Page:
Reading time: 4 minutes
LEARNING HACKS We seldom achieve the New Year’s resolutions we set ourselves for the next year. Yet a few goals can bring so much positivity into our boring everyday lives and make our school life much easier.
Everyone knows it: Next year you want to do everything better. More sports, less sweets, better grades. Unfortunately, these resolutions usually don’t come to anything. Of course, a guilty conscience sets in at some point, but with time, it also calms down. And it’s as if the resolutions never existed. To make sure this doesn’t happen to you next year, I’ve put together 10 creative and sustainable New Year’s resolutions that really can be achieved by anyone. But before that, let’s take a look at what resolutions are really all about.
Interesting: This is why you never keep your resolutions
An English study of 300 respondents published in 2012 shows that about 88% do not keep their good resolutions. This begs the question: Why is it that after 5 days (when the initial euphoria has worn off) the sofa, the chip bag and Netflix are more appealing than all the goals that could make our lives five times easier? And why do we set such goals at all if we know we are unlikely to keep them anyway?
The custom of setting New Year’s resolutions today has more to do with the superstition of new beginnings than with real goals. After all, hardly anyone sets a goal for the next 24 months on 27th April. It is simply a nice tradition that promises good things to come.
Resolutions give us the feeling of being in control of our lives. So if I tell myself that next semester I will study for 30 minutes a day, then I really feel like I can do it. That gives me confidence and reduces stress. I feel happier. The only important thing is the feeling of being in control. People are optimistic, mostly unrealistically optimistic, but optimistic nonetheless. And that actually makes them more active.
Whether I reach my goal or not doesn’t matter at all in retrospect. In thinking, we are all the same in one thing: in the end, I am proud of myself when I get a better grade in a subject. But if I fail, there are a thousand other reasons that prevented me from achieving my goal.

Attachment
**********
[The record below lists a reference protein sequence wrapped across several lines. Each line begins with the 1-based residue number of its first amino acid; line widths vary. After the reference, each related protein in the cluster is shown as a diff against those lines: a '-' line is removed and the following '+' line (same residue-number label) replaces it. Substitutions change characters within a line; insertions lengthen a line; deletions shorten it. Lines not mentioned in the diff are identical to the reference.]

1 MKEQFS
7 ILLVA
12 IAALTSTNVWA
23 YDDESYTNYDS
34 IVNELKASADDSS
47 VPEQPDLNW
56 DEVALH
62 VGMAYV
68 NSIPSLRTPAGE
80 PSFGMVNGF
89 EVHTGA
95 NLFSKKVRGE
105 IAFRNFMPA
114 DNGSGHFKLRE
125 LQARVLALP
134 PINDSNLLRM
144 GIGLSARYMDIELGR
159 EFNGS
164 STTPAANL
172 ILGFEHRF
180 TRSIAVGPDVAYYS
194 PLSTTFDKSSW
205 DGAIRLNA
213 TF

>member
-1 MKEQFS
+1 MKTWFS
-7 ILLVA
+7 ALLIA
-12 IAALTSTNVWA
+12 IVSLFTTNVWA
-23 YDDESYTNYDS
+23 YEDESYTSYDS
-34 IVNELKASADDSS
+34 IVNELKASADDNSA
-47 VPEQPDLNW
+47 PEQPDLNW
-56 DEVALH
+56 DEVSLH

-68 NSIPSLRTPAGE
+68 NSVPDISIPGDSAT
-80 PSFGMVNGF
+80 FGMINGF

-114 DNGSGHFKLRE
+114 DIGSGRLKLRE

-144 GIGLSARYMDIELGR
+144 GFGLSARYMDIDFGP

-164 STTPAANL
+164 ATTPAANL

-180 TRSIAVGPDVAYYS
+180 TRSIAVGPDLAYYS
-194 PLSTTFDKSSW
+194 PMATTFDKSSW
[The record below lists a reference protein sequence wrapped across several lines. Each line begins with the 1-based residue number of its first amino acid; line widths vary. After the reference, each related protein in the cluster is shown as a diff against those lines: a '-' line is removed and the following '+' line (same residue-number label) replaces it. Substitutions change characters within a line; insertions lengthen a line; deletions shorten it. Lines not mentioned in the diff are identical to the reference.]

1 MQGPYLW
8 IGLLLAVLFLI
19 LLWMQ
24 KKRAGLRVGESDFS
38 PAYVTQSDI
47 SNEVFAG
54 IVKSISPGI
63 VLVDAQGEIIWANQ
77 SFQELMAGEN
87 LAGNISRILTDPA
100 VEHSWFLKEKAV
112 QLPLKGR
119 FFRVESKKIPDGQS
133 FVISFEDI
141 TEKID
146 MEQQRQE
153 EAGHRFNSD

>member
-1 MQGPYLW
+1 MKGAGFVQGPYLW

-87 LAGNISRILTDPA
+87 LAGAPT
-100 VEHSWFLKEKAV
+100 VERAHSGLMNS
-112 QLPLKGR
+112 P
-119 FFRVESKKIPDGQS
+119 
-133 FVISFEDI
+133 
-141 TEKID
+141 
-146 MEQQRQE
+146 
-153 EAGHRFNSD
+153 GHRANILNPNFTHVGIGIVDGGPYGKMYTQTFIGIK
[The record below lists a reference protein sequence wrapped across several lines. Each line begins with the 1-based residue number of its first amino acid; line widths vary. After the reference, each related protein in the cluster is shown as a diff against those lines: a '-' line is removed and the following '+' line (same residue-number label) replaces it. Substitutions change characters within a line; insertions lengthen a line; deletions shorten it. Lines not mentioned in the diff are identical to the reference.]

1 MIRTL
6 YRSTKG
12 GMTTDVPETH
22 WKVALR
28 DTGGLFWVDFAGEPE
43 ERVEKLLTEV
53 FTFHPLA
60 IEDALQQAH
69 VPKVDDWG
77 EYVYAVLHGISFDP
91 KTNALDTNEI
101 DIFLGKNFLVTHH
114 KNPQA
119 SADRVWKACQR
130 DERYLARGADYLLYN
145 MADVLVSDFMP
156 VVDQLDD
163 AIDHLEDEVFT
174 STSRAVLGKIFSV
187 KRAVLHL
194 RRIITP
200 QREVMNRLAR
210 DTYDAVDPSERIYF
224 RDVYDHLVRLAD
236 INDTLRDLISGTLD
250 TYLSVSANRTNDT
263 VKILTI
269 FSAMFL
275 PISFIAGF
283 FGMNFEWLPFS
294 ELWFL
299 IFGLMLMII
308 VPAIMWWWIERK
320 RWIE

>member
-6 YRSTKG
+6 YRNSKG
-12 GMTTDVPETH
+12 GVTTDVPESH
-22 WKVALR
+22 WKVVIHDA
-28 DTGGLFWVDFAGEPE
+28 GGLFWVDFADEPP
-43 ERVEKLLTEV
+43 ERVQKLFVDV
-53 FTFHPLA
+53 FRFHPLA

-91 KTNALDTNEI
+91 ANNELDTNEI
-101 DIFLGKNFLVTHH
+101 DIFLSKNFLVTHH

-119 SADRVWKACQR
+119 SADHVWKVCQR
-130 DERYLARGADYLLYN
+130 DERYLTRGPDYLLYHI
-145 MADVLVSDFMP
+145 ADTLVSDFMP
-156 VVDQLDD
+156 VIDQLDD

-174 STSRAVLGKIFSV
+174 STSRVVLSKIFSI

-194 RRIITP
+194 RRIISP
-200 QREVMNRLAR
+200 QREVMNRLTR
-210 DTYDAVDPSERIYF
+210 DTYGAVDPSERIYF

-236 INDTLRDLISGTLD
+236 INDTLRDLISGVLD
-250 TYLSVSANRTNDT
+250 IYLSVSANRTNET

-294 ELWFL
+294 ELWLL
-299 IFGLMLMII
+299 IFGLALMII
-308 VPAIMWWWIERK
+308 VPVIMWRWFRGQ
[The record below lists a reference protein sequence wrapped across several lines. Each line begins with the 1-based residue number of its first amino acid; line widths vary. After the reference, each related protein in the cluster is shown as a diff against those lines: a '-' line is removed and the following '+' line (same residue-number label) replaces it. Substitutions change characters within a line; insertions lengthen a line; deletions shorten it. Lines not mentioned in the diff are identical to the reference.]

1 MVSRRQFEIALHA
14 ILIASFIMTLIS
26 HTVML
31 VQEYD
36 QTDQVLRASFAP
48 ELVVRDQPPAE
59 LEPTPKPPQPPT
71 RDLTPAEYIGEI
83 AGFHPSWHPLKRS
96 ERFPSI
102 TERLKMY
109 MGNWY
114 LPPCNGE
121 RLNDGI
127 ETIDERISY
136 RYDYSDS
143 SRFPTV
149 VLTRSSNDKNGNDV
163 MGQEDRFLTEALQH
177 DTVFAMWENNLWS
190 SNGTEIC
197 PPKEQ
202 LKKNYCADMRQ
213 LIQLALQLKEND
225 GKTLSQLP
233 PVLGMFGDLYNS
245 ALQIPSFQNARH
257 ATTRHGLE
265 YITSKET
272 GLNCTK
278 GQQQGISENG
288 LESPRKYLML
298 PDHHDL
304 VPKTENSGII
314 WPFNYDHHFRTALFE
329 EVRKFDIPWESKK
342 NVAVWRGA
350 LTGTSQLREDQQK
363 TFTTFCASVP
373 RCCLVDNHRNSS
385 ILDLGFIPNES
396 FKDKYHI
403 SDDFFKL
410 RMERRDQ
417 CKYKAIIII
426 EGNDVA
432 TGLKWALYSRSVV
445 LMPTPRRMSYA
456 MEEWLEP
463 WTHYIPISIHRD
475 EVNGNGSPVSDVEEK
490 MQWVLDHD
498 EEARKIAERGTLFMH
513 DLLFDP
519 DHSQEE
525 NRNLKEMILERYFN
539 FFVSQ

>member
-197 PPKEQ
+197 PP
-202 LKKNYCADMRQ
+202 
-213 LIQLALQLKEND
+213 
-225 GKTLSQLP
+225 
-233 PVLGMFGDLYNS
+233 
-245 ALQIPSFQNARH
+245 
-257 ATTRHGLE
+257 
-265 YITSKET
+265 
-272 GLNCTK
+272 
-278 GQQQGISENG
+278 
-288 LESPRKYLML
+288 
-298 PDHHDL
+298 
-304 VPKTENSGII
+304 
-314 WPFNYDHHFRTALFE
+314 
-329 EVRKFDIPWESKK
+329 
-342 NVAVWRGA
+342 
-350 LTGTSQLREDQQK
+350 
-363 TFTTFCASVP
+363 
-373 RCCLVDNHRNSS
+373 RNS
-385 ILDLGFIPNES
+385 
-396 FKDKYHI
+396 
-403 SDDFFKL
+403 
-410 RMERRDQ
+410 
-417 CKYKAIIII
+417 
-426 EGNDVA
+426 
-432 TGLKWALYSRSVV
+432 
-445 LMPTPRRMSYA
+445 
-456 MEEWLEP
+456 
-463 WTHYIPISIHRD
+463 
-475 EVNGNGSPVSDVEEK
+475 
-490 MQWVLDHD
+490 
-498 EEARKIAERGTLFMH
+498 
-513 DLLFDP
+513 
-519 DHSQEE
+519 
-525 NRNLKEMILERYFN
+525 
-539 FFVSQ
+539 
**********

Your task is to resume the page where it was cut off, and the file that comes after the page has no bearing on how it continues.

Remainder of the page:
How to set more realistic resolutions
1. Avoid vague wording. “Study a little more” has a certain non-committal quality and never got anyone anywhere. How about “Learn vocabulary for 10 minutes every three days”?
2. Choose a positive goal. Suppressing your interests evokes a bad attitude towards resolutions in you. Instead of “Watch less Netflix”, write down “After 90 minutes of homework, I can watch Netflix for 30 minutes.
3. Write down your resolutions. To make sure you stick to your goals, you need to keep them in mind at all times. Try a sticky note on the fridge door. “A piece of chocolate (only) after a study session.”
4. Stand behind your resolutions. No matter what great suggestions for New Year’s resolutions I give you here, don’t adopt any simply because you can’t think of better ones. Only if you really WANT to achieve something, set it as a goal.
5. Set your goals before New Year’s Eve. As you can see, resolutions are more than just a harmless New Year’s Eve tradition. If you want them to work, it’s best to think about them beforehand. Not just 15 minutes before midnight after 3 glasses of wine.
10 slightly different (school) New Year’s resolutions
1. Introduce a motivating morning routine, e.g. listen to your favourite song while getting ready.
2. Smile at yourself in the mirror every morning and say “I know I can do this”.
3. Make a list of life goals and hang it up where you can see it while studying.
4. Every Sunday, write down the most interesting fact about the world that you have learned this week on a piece of paper and hang it up in your room.
5. Learn an exciting sentence of your favourite foreign language every day.
6. Find new sides to a subject you used to hate and make friends with it.
7. Tutor your friend/brother/acquaintance etc. in your favourite subject.
8. Tick off failures quickly and focus on the future.
9. Stick a star on the wall for every successful work and be proud of yourself.
10. Think about nothing but yourself for at least half an hour every week.